Workers prepare the stage for the opening ceremony of the new U.S. embassy in Jerusalem on May 13, 2018. Israel prepares on Sunday for the opening ceremony of the new U.S. embassy in Jerusalem on Monday, a move that has sparked Palestinian protests. (Xinhua/JINI)
Israel prepares on Sunday for the opening ceremony of the new U.S. embassy in Jerusalem on Monday, a move that has sparked Palestinian protests.
A reception for the U.S. delegation will be held on Sunday afternoon at the foreign ministry in Jerusalem. U.S. President Donald Trump's daughter Ivanka, his senior adviser, and son-in-law Jared Kushner, as well as Secretary of Treasury Steven Mnuchin lead the delegation.
Israeli foreign ministry said that 86 foreign ambassadors to Israel were invited to the opening ceremony. About 40 of them accepted the invitation. Four European countries -- Austria, the Czech Republic, Romania, and Hungary -- have confirmed their participation although the European Union opposes the relocation.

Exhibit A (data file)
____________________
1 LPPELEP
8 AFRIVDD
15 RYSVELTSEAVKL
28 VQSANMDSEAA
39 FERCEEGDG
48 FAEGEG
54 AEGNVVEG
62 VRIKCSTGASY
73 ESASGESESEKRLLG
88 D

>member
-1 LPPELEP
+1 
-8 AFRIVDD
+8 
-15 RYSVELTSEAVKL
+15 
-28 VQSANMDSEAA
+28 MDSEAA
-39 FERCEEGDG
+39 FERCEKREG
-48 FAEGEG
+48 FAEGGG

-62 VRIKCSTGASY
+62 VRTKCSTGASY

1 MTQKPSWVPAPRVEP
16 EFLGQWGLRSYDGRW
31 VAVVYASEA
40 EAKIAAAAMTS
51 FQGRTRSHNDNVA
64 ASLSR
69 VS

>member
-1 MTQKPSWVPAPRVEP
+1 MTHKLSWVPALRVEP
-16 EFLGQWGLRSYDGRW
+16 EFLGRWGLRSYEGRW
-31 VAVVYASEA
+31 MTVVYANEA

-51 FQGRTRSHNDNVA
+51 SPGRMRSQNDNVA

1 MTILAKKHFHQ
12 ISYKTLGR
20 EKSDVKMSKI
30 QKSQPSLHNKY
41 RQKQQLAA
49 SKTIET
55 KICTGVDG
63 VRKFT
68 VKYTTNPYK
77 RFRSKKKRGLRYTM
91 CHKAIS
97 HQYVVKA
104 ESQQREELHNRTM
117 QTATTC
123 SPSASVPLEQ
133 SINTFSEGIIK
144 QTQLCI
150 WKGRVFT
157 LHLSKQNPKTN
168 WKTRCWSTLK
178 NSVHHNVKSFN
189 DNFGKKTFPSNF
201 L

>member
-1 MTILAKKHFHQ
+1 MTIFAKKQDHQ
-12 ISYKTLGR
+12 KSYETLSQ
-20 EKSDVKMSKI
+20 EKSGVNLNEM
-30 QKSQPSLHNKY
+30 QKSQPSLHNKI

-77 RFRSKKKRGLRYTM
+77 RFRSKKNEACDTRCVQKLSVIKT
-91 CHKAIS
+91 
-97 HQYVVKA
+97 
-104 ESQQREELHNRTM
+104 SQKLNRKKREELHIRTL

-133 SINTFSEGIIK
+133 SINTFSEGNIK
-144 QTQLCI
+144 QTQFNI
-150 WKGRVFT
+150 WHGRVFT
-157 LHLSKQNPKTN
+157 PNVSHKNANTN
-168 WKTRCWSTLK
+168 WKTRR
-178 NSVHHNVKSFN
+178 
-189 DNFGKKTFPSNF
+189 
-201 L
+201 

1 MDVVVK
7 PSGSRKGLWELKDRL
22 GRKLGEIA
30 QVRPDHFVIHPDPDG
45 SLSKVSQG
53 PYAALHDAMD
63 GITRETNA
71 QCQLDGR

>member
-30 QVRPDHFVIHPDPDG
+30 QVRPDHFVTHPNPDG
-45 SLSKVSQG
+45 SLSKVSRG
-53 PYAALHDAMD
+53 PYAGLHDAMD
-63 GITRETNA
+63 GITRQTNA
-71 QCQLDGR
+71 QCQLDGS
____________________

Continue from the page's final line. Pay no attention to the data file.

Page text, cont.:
At the start of the weekly cabinet meeting, Israeli Prime Minister Benjamin Netanyahu said the relocation would be "a truly historic thing."
Thousands of police officers were deployed throughout the Jerusalem districts for fear of Palestinian protests and riots. Additionally, police officers will stand in a "human wall" between the neighborhood of Arnona, where the new embassy is located, and the Palestinian Sur Baher, the police said.
Israel seized East Jerusalem, together with the rest of the West Bank and Gaza Strip, in the 1967 Middle East war. It annexed East Jerusalem shortly later, claiming it part of its "indivisible capital," in a move which was not recognized internationally.
On Dec. 16, 2017, Trump recognized Jerusalem as the capital of Israel, in a move that triggered new violence in the region.
The Palestinians want East Jerusalem as the capital of their future state. Following Trump's move, they said the United States cannot be considered as a fair peace broker in the Middle East.